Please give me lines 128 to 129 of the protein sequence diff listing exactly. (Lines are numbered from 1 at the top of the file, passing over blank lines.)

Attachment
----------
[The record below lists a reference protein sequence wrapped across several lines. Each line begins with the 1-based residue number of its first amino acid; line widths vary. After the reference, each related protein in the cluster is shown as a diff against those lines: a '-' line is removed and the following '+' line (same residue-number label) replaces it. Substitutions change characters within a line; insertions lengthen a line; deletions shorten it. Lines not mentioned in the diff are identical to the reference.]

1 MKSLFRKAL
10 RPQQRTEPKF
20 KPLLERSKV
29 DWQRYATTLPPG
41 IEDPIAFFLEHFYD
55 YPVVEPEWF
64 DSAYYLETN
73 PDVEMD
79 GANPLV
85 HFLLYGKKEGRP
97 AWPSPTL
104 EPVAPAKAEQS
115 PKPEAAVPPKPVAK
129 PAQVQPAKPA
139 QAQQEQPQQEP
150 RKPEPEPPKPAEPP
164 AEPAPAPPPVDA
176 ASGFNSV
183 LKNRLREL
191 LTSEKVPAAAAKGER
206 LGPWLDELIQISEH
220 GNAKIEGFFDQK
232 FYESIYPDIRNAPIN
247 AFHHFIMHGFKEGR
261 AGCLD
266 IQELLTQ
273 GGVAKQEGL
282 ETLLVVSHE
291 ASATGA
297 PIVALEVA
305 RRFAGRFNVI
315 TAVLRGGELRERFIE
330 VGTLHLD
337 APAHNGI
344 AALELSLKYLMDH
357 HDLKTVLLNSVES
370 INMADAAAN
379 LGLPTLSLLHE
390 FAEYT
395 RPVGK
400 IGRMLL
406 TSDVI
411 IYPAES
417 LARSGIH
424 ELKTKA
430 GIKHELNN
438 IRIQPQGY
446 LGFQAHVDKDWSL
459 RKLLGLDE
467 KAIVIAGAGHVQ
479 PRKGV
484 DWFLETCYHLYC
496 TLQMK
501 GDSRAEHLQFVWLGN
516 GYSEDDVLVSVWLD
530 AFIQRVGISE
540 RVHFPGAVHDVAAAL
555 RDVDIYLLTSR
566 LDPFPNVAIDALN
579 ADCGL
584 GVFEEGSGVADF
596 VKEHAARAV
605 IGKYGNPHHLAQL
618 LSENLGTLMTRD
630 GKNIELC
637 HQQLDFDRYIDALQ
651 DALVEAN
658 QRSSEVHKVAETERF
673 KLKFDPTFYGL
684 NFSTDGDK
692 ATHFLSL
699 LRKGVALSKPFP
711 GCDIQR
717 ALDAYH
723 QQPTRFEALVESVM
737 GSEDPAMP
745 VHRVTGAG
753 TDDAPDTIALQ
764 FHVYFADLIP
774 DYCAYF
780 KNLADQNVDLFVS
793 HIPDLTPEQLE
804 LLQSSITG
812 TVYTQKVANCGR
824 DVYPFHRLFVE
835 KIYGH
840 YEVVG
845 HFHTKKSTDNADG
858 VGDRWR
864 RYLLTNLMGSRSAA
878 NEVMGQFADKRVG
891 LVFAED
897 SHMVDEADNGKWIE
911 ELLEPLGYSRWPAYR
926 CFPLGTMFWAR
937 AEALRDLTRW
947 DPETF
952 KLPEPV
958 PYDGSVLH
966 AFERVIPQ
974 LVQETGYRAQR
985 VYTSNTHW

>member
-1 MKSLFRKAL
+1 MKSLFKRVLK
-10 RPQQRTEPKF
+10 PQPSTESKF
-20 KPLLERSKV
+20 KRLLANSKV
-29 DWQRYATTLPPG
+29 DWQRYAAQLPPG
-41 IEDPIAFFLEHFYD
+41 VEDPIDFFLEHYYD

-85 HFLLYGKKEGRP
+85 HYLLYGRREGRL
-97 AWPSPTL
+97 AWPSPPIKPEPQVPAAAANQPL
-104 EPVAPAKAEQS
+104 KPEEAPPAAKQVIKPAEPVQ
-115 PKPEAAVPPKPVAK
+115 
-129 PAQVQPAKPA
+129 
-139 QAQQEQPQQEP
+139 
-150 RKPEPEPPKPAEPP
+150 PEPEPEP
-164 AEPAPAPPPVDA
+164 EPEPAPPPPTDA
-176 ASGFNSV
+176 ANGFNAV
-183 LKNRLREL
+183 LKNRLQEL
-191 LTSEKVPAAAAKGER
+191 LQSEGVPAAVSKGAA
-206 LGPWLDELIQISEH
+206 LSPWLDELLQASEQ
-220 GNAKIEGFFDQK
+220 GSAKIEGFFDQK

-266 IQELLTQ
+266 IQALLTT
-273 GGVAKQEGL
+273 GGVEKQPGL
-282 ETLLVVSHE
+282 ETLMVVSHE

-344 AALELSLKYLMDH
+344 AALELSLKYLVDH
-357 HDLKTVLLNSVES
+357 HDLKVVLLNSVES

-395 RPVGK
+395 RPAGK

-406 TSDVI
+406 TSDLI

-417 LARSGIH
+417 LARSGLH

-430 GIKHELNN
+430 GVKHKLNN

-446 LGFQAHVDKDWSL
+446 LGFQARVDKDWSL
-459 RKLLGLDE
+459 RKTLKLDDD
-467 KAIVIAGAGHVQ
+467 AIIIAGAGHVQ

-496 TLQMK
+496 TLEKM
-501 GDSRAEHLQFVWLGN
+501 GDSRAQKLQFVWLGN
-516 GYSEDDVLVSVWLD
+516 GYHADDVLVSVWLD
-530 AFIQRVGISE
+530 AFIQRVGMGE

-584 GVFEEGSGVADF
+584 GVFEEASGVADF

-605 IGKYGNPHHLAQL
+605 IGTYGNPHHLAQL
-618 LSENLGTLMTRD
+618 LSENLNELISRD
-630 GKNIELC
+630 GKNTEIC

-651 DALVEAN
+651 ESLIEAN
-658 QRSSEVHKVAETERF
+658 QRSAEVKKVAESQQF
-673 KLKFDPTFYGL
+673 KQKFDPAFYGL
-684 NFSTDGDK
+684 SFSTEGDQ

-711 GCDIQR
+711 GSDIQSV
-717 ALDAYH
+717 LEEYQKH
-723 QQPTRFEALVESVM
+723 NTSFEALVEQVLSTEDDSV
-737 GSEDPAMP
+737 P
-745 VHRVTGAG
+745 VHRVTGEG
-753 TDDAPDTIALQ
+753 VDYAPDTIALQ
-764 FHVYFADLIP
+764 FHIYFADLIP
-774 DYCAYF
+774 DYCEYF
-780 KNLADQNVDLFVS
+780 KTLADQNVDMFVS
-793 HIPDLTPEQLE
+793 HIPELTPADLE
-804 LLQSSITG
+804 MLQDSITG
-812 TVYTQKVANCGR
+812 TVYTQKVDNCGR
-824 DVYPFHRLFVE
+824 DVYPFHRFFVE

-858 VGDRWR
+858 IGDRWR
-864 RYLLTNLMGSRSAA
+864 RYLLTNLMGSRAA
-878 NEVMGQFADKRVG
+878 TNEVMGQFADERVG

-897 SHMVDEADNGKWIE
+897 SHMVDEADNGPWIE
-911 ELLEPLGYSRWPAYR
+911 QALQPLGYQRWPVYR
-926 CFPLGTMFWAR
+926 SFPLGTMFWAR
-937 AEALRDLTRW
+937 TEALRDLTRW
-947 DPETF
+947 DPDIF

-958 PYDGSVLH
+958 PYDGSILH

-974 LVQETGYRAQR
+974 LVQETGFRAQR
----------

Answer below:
+150 PEPEPEP
-164 AEPAPAPPPVDA